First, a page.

A 55-year-old man undergoes follow-up evaluation for worsened cholesterol levels. He has a history of multidrug-resistant HIV infection, but he has been responding well to his current antiretroviral regimen for the past 6 months. The patient follows a healthy diet and exercise regimen. He currently smokes cigarettes and has no family history of premature coronary artery disease. Medications are tenofovir, emtricitabine, raltegravir, and ritonavir-boosted darunavir.
Physical examination is unremarkable.
||264 mg/dL (6.8 mmol/L)
||170 mg/dL (4.4 mmol/L)
||46 mg/dL (1.2 mmol/L)
||240 mg/dL (2.7 mmol/L)
Which of the following is the most appropriate management?
A. Encourage strict dietary lipid restriction and recheck lipid panel in 6 months
B. Start atorvastatin
C. Start fenofibrate
D. Start simvastatin
B. Start atorvastatin
Atorvastatin is effective for treating hyperlipidemia in patients with HIV infection and should be started at a lower dose in patients taking protease inhibitors to avoid drug interactions.
Manage hyperlipidemia in a patient with HIV infection.
The most appropriate management of this patient is initiation of atorvastatin. Metabolic changes in patients with HIV infection can be caused by antiretroviral medications or the infection itself. HIV infection is associated with decreased total, HDL, and LDL cholesterol levels and increased triglyceride levels. Treatment with antiretroviral therapy tends to reverse some of these changes: total and LDL cholesterol increase, but HDL cholesterol remains decreased and triglycerides remain elevated. Some antiretroviral agents, including many protease inhibitors, are particularly associated with hyperlipidemia. This patient's LDL cholesterol level is still higher than goal (130 mg/dL [4.1 mmol/L]) despite diet and exercise. Treatment with a statin is therefore indicated. Atorvastatin has been shown to be effective in treating hyperlipidemia in patients with HIV infection; because of interactions with the protease inhibitor ritonavir, atorvastatin should be started at a lower dose.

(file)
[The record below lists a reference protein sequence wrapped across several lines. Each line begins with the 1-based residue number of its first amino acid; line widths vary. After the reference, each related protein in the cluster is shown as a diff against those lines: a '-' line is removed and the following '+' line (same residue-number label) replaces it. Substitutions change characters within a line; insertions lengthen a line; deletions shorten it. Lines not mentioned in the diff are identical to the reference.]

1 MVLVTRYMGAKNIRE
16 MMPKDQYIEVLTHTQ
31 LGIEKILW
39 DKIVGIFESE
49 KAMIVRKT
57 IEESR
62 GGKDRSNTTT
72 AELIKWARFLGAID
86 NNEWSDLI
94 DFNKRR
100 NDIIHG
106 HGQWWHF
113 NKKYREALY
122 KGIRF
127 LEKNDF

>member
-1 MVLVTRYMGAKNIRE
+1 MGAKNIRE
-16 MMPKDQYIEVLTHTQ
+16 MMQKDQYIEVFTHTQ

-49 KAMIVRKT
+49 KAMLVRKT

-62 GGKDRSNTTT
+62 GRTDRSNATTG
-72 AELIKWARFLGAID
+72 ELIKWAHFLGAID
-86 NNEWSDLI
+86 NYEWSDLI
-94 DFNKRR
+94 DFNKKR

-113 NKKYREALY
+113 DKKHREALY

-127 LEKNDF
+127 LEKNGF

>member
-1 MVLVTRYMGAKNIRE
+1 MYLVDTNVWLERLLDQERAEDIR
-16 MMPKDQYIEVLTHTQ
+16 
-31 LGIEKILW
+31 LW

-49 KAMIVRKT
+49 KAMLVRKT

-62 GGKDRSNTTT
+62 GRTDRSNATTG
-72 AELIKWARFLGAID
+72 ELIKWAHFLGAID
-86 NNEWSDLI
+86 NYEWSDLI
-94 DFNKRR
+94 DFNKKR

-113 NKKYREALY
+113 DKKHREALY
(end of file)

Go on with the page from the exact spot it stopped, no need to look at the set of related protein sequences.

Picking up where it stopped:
This patient has a relatively healthy lifestyle except for smoking, and additional therapeutic changes would likely not have an adequately positive effect on his lipids given their current levels.
Reduction in LDL cholesterol, not triglycerides, is the primary goal of this patient's therapy, and a statin is a better choice than a fibrate for reducing LDL cholesterol levels.
Simvastatin is contraindicated in patients taking HIV protease inhibitors because of cytochrome P-450 drug metabolism interactions, which would raise simvastatin concentrations to dangerous levels.
Farrugia PM, Lucariello R, Coppola JT. Human immunodeficiency virus and atherosclerosis. Cardiol Rev. 2009;17(5):211-215. PMID: 19690471
This question was derived from MKSAP® 16, the Medical Knowledge Self-Assessment Program.
From the Editors of Annals of Internal Medicine and Education Guest Editor, Gretchen Diemer, MD, FACP, Program Director in Internal Medicine, Thomas Jefferson University.